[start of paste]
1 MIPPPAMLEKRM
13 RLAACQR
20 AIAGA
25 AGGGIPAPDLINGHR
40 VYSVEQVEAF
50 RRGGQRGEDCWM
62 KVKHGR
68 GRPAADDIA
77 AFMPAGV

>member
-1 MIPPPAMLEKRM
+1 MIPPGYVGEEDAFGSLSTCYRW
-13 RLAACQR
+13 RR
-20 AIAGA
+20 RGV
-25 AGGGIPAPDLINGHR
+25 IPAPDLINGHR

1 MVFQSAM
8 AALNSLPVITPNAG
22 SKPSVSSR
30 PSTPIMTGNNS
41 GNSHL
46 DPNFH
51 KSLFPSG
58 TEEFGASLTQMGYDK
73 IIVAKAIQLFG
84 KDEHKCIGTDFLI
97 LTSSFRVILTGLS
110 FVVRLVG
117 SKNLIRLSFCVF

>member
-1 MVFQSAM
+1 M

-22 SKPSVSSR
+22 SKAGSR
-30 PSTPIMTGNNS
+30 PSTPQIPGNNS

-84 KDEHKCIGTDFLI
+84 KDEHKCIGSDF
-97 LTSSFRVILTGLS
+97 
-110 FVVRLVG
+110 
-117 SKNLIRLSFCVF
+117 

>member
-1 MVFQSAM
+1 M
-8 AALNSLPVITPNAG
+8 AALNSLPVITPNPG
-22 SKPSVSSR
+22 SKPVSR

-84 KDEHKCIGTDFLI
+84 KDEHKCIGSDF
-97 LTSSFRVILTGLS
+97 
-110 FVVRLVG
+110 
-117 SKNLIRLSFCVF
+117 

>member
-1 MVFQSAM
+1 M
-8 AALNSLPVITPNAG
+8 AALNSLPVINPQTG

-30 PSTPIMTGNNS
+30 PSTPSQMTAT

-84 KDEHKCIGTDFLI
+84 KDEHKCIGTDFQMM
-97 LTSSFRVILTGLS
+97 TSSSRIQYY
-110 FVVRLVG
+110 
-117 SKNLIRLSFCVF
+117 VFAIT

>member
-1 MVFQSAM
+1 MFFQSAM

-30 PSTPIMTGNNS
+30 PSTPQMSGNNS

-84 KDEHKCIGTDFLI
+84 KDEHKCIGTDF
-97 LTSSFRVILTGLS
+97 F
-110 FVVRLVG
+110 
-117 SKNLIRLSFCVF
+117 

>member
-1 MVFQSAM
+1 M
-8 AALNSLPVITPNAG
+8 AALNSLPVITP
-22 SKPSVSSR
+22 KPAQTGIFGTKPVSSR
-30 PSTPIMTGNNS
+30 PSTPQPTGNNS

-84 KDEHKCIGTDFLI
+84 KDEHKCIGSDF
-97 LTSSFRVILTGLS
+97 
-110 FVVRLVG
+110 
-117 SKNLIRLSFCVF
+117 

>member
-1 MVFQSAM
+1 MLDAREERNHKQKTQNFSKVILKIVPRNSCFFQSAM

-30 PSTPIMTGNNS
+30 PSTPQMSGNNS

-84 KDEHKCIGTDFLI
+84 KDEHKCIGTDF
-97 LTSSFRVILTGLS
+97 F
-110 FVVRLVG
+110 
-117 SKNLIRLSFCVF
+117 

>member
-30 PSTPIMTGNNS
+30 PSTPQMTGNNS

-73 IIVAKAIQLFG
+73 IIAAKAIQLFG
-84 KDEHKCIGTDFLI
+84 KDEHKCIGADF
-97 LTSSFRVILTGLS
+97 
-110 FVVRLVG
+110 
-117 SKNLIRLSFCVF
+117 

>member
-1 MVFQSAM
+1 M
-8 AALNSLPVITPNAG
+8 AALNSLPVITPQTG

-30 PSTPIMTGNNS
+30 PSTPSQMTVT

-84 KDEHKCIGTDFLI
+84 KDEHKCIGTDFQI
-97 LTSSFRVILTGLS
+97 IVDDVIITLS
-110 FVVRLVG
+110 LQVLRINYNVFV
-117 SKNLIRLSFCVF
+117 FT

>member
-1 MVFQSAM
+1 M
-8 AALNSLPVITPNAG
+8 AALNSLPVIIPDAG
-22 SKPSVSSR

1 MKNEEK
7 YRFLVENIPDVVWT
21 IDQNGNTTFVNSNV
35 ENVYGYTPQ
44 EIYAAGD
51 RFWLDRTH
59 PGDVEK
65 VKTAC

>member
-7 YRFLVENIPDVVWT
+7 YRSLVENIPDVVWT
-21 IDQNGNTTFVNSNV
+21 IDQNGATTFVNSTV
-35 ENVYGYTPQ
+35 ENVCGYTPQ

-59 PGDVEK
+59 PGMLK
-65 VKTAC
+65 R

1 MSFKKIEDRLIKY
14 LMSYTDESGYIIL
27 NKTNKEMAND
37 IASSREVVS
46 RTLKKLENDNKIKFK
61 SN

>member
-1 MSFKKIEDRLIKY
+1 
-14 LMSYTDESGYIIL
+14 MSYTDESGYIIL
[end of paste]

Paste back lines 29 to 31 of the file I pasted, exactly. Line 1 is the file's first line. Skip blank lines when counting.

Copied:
97 LTSSFRVILTGLS
110 FVVRLVG
117 SKNLIRLSFCVF